Since ancient time ethos, pathos, and logos have been primary rhetorical categories. Aristotle defined them as basic modes of persuasion adding argumentative force to a speech. Nowadays these devices remain an integral part of any persuasive text. This paper is aimed at the analysis of persuasive techniques implementation in the article I Will Never Know Why by Susan Klebold.
The article touches upon teenage violence, one of the most painful problems of contemporary American society. Susan Klebold, whose son Dylan committed a massacre at his school, recalls the events of that tragic day and tries to reflect upon the reasons that could have made a seemingly inoffensive boy become a ruthless killer.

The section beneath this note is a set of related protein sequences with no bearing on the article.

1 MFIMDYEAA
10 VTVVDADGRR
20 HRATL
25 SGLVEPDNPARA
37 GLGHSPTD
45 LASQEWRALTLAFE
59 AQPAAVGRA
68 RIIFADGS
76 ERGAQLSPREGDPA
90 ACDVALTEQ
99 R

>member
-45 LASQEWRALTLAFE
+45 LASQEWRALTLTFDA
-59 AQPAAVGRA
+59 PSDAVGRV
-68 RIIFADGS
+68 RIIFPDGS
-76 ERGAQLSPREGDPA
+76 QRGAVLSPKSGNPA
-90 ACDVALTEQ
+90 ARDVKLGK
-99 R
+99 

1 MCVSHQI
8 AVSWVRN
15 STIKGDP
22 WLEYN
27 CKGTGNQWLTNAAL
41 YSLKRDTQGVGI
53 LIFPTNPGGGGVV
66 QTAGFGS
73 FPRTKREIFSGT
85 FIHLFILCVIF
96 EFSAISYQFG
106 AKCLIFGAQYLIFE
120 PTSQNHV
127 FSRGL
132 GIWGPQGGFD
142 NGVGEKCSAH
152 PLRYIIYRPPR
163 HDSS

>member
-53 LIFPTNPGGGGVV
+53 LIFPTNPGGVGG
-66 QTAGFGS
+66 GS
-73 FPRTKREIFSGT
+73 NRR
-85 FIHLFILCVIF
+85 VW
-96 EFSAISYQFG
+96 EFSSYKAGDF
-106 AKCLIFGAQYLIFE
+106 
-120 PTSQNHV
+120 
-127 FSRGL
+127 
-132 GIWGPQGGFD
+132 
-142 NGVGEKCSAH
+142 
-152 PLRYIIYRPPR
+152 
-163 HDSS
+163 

The article is organized according to the traditional logical scheme. It starts with an introduction and then develops into the main body and finishes with a conclusion. It is in the main body that ethical, pathetic, and logical appeals are especially apparent.
A short opening paragraph establishes a strong extrinsic ethos of the author. Susan Klebold is introduced as a credible witness, whose words are the best testimony the reader needs. The ethical appeal is intensified by emphasizing the fact that everything written beneath is an objective, though perhaps a somewhat emotional description of facts, and that it is a look from within that can be provided only by a participant of events. Moreover, the author’s view is defined as a ‘chilling new perspective’ implying that some details of the story have been concealed